Is Botox Too Good to Be True?
"The biggest advantage to Botox is its lack of side effects, especially compared to other medications," neurologist William Ondo, MD, of Baylor College of Medicine, said in June in an AHS news release.
"The FDA's first consideration is always safety, and I feel this product is very safe, or, obviously, I wouldn't have recommended its approval," says dermatologist Ella L. Toombs, MD, a former FDA official who served on the committee that approved Botox as a wrinkle treatment.
What isn't widely known, Toombs says, is that drugs such as Botox -- considered a lifestyle enhancer more than a lifesaver -- actually fall under more FDA scrutiny than proposed treatments for serious conditions.
"Every product the FDA evaluates looks at its benefit-to-risk ratio," she tells WebMD. "If you look at it from the standpoint of a cancer patient, one might be more willing to accept the adverse events of a certain drug more readily than when using a product that you don't necessarily need to improve health. Therefore, we really look at their safety."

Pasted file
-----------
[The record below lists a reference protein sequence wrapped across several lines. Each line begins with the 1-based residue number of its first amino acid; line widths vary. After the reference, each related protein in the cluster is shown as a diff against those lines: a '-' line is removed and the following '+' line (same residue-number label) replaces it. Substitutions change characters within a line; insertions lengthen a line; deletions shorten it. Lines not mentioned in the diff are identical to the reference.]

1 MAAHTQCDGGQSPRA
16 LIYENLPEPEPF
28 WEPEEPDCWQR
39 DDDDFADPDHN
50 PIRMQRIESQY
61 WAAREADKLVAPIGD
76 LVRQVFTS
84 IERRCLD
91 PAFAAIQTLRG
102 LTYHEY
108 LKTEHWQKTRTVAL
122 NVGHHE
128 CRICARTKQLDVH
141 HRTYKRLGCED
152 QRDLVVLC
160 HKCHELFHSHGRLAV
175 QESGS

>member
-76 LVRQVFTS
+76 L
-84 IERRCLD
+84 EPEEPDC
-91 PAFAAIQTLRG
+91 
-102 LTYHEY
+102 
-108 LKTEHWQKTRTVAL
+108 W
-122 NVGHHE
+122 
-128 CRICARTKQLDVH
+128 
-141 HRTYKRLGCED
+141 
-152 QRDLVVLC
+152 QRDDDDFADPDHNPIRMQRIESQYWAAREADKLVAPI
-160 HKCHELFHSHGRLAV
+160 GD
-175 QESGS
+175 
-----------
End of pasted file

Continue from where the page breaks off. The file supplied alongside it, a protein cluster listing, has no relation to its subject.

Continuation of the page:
Prior to its approval as a wrinkle treatment, the FDA initially approved Botox in 1989 to treat two eye disorders -- uncontrollable eyelid spasms and misaligned eyes -- and in 2000 to treat a condition that causes severe neck and shouldercontractions. It was a Canadian eye surgeon who first noted its wrinkle-reducing properties.
In other countries, such as the U.K., Botox has already been approved for other conditions, including excessive sweating and spasticity.
"Interestingly, except for cosmetic use, the U.S. is usually far behind other countries in the drug approval process," says Allergan spokeswoman Christine Cassiano, who acknowledges that Botox is currently being studied by private researchers and in corporate-funded clinical trials to test some of its other potential uses.